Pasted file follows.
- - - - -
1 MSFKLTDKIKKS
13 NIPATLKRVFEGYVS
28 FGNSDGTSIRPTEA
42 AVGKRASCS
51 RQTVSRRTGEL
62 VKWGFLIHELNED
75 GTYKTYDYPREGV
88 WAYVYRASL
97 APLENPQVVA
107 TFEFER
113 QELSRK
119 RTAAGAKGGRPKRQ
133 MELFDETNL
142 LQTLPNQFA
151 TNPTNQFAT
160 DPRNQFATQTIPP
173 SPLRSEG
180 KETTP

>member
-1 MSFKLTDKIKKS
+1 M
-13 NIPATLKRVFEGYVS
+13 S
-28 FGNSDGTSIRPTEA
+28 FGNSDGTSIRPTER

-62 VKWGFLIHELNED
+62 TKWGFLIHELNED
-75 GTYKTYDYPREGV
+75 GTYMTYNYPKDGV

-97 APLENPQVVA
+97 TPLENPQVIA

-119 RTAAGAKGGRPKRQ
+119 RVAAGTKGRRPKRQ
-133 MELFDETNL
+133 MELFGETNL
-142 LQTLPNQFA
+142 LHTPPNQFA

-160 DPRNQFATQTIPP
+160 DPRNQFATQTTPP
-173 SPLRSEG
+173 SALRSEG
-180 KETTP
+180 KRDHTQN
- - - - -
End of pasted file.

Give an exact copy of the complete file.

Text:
1 MSFKLTDKIKKS
13 NIPATLKRVFEGYVS
28 FGNSDGTSIRPTEA
42 AVGKRASCS
51 RQTVSRRTGEL
62 VKWGFLIHELNED
75 GTYKTYDYPREGV
88 WAYVYRASL
97 APLENPQVVA
107 TFEFER
113 QELSRK
119 RTAAGAKGGRPKRQ
133 MELFDETNL
142 LQTLPNQFA
151 TNPTNQFAT
160 DPRNQFATQTIPP
173 SPLRSEG
180 KETTP

>member
-1 MSFKLTDKIKKS
+1 M
-13 NIPATLKRVFEGYVS
+13 S
-28 FGNSDGTSIRPTEA
+28 FGNSDGTSIRPTER

-62 VKWGFLIHELNED
+62 TKWGFLIHELNED
-75 GTYKTYDYPREGV
+75 GTYMTYNYPKDGV

-97 APLENPQVVA
+97 TPLENPQVIA

-119 RTAAGAKGGRPKRQ
+119 RVAAGTKGRRPKRQ
-133 MELFDETNL
+133 MELFGETNL
-142 LQTLPNQFA
+142 LHTPPNQFA

-160 DPRNQFATQTIPP
+160 DPRNQFATQTTPP
-173 SPLRSEG
+173 SALRSEG
-180 KETTP
+180 KRDHTQN